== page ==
Skip to main content
Premium Trial:

Request an Annual Quote

U Pitt Using WaferGen SmartChip under $3M NHLBI Grant

NEW YORK (GenomeWeb News) – WaferGen Biosystems said today that researchers at the University of Pittsburgh working under a grant from the National Institutes of Health will use the company’s PCR system in gene expression studies of lung disease.
Using a grant of around $3 million from the National Heart, Lung, and Blood Institute, the Pittsburgh scientists will use WaferGen’s SmartChip Real-Time PCR System to apply gene expression profiling to lung samples from patients with chronic obstructive pulmonary disease and idiopathic pulmonary fibrosis.
The research program also will include development and application of the PulmoSmartChip, a custom-designed SmartChip phenotyping assay for COPD and IPF that will identify and validate module networks that can help predict the natural history of the disease and the patient’s response.
The aim of the study is to identify and validate gene expression signatures and microenvironments, while generating module maps that can be used to characterize COPD and IPF and their underlying causes.
Financial terms of the agreement between WaferGen and the university were not disclosed.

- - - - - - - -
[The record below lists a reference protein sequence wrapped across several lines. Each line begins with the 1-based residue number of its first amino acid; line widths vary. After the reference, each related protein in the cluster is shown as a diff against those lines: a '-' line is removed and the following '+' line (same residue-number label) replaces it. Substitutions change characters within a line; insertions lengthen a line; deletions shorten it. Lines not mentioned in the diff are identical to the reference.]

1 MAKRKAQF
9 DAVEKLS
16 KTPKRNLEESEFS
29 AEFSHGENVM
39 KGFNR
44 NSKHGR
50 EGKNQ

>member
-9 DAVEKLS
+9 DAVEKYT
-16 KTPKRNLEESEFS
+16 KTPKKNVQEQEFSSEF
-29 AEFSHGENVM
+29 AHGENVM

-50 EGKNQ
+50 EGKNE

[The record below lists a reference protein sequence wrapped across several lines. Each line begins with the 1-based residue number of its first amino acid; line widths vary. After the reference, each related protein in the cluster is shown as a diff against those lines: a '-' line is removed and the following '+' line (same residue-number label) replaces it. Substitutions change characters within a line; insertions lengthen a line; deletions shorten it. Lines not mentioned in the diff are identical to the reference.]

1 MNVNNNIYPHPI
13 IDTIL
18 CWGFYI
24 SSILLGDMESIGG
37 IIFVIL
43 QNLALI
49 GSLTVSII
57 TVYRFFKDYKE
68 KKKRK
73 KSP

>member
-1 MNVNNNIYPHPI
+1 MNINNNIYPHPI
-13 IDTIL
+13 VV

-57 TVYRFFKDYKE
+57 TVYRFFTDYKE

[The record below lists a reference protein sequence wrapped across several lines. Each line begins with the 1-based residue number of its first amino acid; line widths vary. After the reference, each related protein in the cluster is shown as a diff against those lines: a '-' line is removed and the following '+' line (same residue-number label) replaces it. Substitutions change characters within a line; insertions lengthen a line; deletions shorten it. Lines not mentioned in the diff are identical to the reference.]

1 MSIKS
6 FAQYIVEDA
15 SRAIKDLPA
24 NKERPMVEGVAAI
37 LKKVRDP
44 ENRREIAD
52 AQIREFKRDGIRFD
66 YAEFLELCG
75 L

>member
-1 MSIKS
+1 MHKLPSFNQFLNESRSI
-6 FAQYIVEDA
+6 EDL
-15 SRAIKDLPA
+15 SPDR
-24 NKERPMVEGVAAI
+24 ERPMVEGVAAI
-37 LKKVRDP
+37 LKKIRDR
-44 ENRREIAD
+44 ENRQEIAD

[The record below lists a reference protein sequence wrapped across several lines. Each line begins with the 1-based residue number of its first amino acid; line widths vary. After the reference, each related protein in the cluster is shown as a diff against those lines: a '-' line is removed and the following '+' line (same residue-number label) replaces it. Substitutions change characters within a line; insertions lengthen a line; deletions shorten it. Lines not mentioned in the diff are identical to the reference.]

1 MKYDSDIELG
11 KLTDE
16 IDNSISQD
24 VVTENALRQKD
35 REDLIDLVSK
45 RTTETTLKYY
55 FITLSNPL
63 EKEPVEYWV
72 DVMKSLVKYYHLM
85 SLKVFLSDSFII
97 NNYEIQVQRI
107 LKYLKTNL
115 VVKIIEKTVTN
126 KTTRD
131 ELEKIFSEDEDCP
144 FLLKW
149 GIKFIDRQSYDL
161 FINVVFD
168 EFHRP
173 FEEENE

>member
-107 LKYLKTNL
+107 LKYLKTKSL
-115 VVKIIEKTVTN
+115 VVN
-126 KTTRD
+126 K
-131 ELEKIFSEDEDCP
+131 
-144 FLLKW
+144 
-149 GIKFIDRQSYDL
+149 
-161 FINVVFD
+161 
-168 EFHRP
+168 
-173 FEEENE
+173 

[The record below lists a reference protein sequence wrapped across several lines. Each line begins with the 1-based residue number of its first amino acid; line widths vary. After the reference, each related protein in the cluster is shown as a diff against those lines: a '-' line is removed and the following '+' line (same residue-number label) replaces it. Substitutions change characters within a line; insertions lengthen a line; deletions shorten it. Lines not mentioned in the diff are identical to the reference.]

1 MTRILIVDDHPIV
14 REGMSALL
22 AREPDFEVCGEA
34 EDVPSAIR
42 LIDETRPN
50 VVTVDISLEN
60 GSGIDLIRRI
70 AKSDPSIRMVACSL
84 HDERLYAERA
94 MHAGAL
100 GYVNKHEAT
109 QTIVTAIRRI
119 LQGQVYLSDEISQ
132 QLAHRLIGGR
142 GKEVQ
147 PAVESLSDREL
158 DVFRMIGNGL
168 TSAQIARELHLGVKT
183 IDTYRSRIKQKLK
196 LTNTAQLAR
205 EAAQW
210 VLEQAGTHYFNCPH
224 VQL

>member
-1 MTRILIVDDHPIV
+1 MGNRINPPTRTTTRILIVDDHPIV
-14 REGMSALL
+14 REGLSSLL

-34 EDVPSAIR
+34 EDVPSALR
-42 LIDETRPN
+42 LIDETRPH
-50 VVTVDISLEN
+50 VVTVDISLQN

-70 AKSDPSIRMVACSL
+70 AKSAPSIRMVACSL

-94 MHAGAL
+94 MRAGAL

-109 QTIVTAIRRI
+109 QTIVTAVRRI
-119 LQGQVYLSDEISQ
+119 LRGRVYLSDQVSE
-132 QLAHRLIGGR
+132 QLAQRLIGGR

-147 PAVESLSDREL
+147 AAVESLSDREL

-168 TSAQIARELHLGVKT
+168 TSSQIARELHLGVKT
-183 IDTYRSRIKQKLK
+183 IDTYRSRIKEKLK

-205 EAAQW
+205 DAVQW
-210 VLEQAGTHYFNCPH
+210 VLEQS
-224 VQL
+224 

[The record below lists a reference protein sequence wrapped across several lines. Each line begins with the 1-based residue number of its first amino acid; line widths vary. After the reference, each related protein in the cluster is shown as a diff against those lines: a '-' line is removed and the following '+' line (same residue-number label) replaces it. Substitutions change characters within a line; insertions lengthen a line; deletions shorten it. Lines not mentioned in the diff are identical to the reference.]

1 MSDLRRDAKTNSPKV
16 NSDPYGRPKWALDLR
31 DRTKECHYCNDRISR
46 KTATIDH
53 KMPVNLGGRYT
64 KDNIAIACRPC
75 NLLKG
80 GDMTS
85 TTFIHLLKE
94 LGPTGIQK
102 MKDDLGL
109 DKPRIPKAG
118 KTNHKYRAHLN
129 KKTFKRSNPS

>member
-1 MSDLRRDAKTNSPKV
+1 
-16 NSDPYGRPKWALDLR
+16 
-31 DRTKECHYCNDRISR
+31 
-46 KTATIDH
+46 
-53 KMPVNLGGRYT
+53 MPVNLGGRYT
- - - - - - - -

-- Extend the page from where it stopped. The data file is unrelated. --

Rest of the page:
The Scan

Pig Organ Transplants Considered

The Wall Street Journal reports that the US Food and Drug Administration may soon allow clinical trials that involve transplanting pig organs into humans.

'Poo-Bank' Proposal

Harvard Medical School researchers suggest people should bank stool samples when they are young to transplant when they later develop age-related diseases.

Spurred to Develop Again

New Scientist reports that researchers may have uncovered why about 60 percent of in vitro fertilization embryos stop developing.

Science Papers Examine Breast Milk Cell Populations, Cerebral Cortex Cellular Diversity, Micronesia Population History

In Science this week: unique cell populations found within breast milk, 100 transcriptionally distinct cell populations uncovered in the cerebral cortex, and more.